The commission also said that the subsidiary, Raiser-CA, was in contempt and had 30 days to pay the penalty or face suspension of its license to operate in the state.
Information sought by the commission included whether requests for rides got similar responses regardless of neighborhood and whether people with disabilities are able to access Uber vehicles, a press release said.
The commission said it was trying to determine whether services were being provided safely and "in a nondiscriminatory manner enabling equal access to all."
In a statement later Thursday, Uber said it was disappointed with the ruling and vowed to appeal.
Uber maintained that it provided what information it could without risking the privacy of riders and drivers.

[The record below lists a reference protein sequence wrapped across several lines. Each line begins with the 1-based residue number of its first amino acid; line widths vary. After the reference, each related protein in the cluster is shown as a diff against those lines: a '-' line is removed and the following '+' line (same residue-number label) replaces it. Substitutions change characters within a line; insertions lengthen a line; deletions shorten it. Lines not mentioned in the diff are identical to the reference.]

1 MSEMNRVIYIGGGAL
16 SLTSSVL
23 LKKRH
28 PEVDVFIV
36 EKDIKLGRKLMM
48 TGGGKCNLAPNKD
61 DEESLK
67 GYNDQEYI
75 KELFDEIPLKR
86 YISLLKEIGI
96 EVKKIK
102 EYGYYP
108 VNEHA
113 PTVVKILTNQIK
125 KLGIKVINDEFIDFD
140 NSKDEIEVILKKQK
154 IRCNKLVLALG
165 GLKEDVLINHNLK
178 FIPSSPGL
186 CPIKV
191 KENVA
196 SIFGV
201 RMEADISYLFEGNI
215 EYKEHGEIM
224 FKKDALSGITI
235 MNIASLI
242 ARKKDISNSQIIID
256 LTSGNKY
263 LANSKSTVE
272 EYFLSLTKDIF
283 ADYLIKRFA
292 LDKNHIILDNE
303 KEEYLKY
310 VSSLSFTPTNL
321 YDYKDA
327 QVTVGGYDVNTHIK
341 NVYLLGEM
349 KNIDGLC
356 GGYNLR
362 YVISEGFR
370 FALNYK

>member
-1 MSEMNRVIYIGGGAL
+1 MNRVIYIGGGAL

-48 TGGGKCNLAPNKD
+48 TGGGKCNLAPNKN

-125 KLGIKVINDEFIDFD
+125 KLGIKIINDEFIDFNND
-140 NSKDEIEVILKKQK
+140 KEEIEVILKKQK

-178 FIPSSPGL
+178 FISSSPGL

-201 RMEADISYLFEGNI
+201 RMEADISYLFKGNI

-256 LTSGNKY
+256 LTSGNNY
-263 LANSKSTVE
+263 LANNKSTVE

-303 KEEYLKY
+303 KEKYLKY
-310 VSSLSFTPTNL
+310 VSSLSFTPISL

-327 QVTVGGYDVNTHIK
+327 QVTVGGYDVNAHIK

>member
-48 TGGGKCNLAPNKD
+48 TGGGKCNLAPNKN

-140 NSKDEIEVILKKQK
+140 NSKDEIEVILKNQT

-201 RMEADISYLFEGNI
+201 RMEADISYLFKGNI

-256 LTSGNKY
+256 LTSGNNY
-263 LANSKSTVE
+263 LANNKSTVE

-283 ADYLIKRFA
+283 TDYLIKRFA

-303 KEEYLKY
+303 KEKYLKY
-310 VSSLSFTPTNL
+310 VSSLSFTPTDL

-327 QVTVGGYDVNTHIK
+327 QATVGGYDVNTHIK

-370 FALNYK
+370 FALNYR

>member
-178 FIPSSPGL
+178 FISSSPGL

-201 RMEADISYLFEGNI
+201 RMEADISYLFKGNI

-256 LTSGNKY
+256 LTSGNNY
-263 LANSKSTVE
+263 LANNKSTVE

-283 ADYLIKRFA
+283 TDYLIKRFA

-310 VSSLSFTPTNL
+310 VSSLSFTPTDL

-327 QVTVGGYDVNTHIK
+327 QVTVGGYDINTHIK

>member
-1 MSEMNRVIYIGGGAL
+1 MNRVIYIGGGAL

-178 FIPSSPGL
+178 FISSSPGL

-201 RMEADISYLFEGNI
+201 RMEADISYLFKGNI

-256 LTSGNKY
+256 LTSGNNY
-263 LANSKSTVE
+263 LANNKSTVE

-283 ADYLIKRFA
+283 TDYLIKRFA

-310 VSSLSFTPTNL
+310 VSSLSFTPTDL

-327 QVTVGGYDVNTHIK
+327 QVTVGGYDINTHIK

Uber lets people use smartphone applications to summon and pay for rides provided by drivers using their own cars.
The San Francisco-based company last month made its billionth trip in a milestone for the global ridesharing service.
Uber has expanded to hundreds of cities around the world in at least 68 countries, offering new options for both riders and drivers but also running into complaints from the taxi industry and regulators.
The company has reached a valuation of more than $50 billion based on private investment disclosed to date.
Uber still faces competition from US-based Lyft and other global startups.